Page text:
Writing in The Lancet, a group of researchers from Imperial College London introduce a new global survey of 65 million children aged 5-19 years old in 193 countries, showing that poor nutrition during school years may have caused a 20 cm height gap between the tallest and shortest nations.
This difference constitutes an eight-year growth gap for girls, and a six-year growth gap for boys, such that an average 19-year-old in one country is the same height as the average 11- or 13-year-old in another.
The data – collected between 1985 and 2019 – shows that the tallest 19-year-olds reside mostly in northwest and central Europe, while the shortest live primarily in south and southeast Asia, Latin America and East Africa.
During the aforesaid period, the largest improvements were seen in emerging economies, such as China, South Korea and some parts of southeast Asia.
Furthermore, the study found that, in some nations, children had a height and weight in the healthy range at age 5, yet later gained too much weight and only a marginal increase in height.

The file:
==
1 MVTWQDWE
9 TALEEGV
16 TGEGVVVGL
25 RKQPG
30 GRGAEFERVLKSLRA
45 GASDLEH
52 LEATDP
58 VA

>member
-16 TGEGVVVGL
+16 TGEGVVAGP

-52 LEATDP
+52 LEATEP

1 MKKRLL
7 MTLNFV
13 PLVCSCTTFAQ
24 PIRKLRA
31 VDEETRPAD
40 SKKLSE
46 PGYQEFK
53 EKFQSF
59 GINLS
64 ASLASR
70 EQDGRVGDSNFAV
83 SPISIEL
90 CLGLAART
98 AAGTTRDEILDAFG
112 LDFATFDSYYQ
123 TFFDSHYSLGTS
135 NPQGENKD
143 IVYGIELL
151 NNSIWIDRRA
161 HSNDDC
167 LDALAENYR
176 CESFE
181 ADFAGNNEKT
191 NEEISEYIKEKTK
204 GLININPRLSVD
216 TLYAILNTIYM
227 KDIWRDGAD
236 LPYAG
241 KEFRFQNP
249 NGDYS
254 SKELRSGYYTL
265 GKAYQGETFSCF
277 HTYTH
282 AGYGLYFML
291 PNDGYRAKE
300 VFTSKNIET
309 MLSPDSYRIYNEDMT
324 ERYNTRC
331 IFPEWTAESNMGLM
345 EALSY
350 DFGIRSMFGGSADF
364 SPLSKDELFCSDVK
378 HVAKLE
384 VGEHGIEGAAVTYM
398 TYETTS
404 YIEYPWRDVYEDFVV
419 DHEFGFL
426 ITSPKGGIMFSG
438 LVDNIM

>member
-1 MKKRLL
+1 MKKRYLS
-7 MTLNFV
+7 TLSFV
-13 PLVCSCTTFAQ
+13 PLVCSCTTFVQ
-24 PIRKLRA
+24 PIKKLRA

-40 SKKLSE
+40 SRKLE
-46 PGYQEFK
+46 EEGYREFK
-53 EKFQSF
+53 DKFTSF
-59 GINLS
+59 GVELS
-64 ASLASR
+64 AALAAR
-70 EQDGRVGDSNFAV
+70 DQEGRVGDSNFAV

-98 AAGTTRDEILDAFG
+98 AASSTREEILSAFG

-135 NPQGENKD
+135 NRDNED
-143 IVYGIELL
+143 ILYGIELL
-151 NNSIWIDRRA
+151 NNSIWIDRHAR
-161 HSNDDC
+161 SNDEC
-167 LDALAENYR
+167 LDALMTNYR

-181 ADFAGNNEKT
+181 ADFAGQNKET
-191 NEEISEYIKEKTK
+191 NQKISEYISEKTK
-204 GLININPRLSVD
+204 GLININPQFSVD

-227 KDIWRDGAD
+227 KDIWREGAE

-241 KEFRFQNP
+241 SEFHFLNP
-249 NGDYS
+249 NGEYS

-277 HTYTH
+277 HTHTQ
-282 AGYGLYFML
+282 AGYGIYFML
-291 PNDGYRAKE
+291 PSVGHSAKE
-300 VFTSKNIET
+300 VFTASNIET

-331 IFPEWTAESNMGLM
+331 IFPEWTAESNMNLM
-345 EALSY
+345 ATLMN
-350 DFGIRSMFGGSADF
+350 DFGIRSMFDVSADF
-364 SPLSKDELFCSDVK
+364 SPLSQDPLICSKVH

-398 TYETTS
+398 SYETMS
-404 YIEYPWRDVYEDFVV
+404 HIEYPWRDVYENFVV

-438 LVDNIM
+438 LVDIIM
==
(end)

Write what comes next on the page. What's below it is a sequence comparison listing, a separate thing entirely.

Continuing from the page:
The researchers say that this is likely because of inadequate access to healthy foods during school years. Highly palatable, high-calorie, but low-nutrition foods are easy to come by and lead to rapid weight gain, while height increases stagnate.
According to Majid Ezzati, senior author on the study, the situation has gotten even worse with COVID-19. As more and more schools enter quarantine, many poor families find themselves unable to ensure a proper diet to their children.
The authors advocate for policies that may help increase the availability and reduce the cost of nutritious foods.
“These initiatives include food vouchers towards nutritious foods for low-income families, and free healthy school meal programmes which are particularly under threat during the pandemic. These actions would enable children to grow taller without gaining excessive weight, with lifelong benefits for their health and wellbeing,” said lead author Dr Andrea Rodriguez Martinez.